LEGAL: Streaming Faith's provisions of services and products to you [plaintiff] and each Purchase Order shall be governed by the laws of the State of Georgia, excluding choice of law principles, and subject to the jurisdiction of courts located only within the state of Georgia.

Pentecostal broadcast its services from November, 2005 through July, 2007 and paid Defendants in excess of $142,000;*fn2 it thereafter ceased broadcast and payments to Defendants.*fn3 Pentecostal filed its State Court action in March, 2008, and complains that there were continuing "extreme technical difficulties" with the service, and that it was misled by Defendants; its claims include fraud in the inducement (owing, e.g., to misrepresentations regarding offsetting income), unconscionable contract/contract of adhesion, and contractual breach. Defendants assert, in the pending Motion, that they are subject only to Georgia jurisdiction under the forum selection clause incorporated by express reference in the Purchase Order, and that such provision is enforceable unless Plaintiff demonstrates that enforcement would be unreasonable or unjust.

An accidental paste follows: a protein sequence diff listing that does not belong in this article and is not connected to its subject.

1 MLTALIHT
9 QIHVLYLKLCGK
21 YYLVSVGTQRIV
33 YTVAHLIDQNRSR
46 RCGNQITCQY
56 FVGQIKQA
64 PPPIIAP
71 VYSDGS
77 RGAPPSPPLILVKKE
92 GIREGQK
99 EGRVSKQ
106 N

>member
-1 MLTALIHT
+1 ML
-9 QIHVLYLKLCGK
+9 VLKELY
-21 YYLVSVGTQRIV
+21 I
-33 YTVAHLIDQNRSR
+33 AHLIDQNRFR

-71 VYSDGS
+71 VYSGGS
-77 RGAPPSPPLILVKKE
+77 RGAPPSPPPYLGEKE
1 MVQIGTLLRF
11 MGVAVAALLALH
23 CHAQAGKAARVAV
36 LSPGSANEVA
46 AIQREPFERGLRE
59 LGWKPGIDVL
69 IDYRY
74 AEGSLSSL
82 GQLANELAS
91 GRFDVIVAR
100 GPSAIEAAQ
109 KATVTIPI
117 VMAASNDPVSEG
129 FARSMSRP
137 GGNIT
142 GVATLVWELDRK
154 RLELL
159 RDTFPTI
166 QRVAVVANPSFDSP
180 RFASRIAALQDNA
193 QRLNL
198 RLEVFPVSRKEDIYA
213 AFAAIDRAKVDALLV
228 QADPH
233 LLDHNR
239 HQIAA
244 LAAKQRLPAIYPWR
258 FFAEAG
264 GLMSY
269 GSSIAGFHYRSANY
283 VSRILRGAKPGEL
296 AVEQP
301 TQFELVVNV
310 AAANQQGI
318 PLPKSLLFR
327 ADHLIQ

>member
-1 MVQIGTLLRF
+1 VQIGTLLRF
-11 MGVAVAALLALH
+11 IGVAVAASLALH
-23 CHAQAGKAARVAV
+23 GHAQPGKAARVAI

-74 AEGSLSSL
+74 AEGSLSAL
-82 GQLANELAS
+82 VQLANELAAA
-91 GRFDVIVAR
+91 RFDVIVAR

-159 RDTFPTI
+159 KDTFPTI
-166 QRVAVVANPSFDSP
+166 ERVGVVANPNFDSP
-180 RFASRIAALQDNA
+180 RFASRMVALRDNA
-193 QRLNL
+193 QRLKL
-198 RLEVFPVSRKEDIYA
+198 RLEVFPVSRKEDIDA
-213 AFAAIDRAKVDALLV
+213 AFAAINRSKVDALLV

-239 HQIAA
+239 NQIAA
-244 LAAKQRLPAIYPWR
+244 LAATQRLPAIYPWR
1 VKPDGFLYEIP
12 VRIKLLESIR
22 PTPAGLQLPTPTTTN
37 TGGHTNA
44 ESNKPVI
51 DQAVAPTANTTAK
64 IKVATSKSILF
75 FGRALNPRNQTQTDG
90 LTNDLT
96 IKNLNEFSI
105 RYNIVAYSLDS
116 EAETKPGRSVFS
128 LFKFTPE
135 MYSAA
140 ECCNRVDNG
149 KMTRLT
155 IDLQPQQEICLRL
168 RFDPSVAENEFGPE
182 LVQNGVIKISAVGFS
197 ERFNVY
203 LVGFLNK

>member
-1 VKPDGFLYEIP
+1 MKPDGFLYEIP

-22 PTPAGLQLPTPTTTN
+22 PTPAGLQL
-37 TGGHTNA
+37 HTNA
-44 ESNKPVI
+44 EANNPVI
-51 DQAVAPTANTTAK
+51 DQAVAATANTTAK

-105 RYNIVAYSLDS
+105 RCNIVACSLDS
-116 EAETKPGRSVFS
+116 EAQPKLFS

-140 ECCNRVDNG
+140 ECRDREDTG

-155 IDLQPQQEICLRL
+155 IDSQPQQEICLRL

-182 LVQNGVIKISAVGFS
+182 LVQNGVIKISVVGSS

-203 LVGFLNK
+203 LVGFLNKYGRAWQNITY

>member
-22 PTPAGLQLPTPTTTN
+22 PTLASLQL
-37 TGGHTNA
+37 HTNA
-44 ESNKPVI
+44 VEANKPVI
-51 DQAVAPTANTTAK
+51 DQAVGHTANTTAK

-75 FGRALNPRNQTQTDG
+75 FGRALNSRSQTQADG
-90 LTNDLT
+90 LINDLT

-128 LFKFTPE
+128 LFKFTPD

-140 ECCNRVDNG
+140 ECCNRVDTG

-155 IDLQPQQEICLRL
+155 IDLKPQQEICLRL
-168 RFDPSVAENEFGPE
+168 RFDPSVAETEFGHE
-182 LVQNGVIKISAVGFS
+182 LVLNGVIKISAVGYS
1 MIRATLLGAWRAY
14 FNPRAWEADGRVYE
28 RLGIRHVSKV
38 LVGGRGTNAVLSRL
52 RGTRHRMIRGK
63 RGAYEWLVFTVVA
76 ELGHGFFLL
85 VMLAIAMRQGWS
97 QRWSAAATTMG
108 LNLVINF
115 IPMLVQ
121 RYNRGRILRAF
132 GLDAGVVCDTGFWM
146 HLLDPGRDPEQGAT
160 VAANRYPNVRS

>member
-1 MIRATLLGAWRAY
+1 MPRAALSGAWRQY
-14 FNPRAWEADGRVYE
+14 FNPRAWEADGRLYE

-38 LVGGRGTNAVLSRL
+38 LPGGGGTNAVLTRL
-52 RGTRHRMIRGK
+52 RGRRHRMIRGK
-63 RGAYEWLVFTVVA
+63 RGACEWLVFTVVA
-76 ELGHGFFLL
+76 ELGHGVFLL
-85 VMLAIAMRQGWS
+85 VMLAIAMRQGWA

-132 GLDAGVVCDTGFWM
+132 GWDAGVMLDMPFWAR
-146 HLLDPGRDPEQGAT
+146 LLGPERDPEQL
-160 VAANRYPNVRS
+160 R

As set forth below, this Court concludes that it has jurisdiction over the Defendants and would otherwise be a proper venue for this action, but that the contractual forum selection clause is valid and enforceable and that, under §1404(a), the action should therefore be transferred to the District Court of Georgia.

III. Motions to Dismiss or Transfer

The Court considering a motion to dismiss "must accept as true the factual allegations in the complaint and all reasonable inferences that can be drawn therefrom." Nami v. Fauver, 82 F.3d 63, 65 (3d Cir. 1996). In reviewing a motion to transfer, where transfer would be made from a proper venue, 28 U.S.C. § 1404(a) applies and the factors examined by the Court include convenience to the parties and witnesses, and the interests of justice. See Stewart Org., Inc. v. Ricoh Corp., 487 U.S. 22, 29 (1988). Generally, the party seeking to transfer the case has the burden of establishing the need for transfer. Jumara v. State Farm Ins. Co., 55 F.3d 873, 879 (3d Cir. 1995); id. at 875 (holding that, once court has determined that venue is proper, it must apply a balancing test to determine whether case should be transferred under § 1404(a)). A contractual forum selection clause is generally enforced unless the plaintiff establishes that it was fraudulently obtained, contrary to strong public policy, or "unreasonable", see M/S Bremen v. Zapata Off-Shore Co., 407 U.S. 1, 10 (1972); Moneygram Payment Systems, Inc. v. Consorcio Oriental, S.A., 65 Fed.Appx. 844, 847 (3d Cir. 2003). In exceptional cases, the Court may determine that a plaintiff has established that the contractual provision is outweighed by other applicable (Jumara) considerations.